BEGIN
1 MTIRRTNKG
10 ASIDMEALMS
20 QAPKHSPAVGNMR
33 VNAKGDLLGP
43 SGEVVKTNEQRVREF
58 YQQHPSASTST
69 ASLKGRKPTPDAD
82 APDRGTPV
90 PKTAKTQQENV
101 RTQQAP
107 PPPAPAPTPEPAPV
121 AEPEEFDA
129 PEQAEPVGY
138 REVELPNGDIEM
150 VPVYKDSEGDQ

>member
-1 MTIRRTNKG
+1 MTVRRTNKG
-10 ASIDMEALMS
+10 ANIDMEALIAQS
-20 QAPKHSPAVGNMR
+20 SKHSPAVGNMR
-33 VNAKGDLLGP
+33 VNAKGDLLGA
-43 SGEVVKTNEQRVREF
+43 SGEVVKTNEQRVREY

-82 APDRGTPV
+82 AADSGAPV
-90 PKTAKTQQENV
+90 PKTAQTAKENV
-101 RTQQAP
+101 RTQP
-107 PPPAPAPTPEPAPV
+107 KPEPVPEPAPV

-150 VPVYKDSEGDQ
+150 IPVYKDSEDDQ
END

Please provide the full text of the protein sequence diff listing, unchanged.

1 MTIRRTNKG
10 ASIDMEALMS
20 QAPKHSPAVGNMR
33 VNAKGDLLGP
43 SGEVVKTNEQRVREF
58 YQQHPSASTST
69 ASLKGRKPTPDAD
82 APDRGTPV
90 PKTAKTQQENV
101 RTQQAP
107 PPPAPAPTPEPAPV
121 AEPEEFDA
129 PEQAEPVGY
138 REVELPNGDIEM
150 VPVYKDSEGDQ

>member
-1 MTIRRTNKG
+1 MTVRRTNKG
-10 ASIDMEALMS
+10 ANIDMEALIAQS
-20 QAPKHSPAVGNMR
+20 SKHSPAVGNMR
-33 VNAKGDLLGP
+33 VNAKGDLLGA
-43 SGEVVKTNEQRVREF
+43 SGEVVKTNEQRVREY

-82 APDRGTPV
+82 AADSGAPV
-90 PKTAKTQQENV
+90 PKTAQTAKENV
-101 RTQQAP
+101 RTQP
-107 PPPAPAPTPEPAPV
+107 KPEPVPEPAPV

-150 VPVYKDSEGDQ
+150 IPVYKDSEDDQ